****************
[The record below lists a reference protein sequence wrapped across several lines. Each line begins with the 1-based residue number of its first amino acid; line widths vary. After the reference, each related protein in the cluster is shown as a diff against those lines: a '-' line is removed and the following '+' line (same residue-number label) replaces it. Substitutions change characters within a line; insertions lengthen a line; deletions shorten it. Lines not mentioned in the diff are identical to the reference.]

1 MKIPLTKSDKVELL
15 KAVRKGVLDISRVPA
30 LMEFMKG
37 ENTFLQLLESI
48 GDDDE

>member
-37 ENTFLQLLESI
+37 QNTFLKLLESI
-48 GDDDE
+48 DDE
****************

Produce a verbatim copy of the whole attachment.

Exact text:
[The record below lists a reference protein sequence wrapped across several lines. Each line begins with the 1-based residue number of its first amino acid; line widths vary. After the reference, each related protein in the cluster is shown as a diff against those lines: a '-' line is removed and the following '+' line (same residue-number label) replaces it. Substitutions change characters within a line; insertions lengthen a line; deletions shorten it. Lines not mentioned in the diff are identical to the reference.]

1 MKIPLTKSDKVELL
15 KAVRKGVLDISRVPA
30 LMEFMKG
37 ENTFLQLLESI
48 GDDDE

>member
-37 ENTFLQLLESI
+37 QNTFLKLLESI
-48 GDDDE
+48 DDE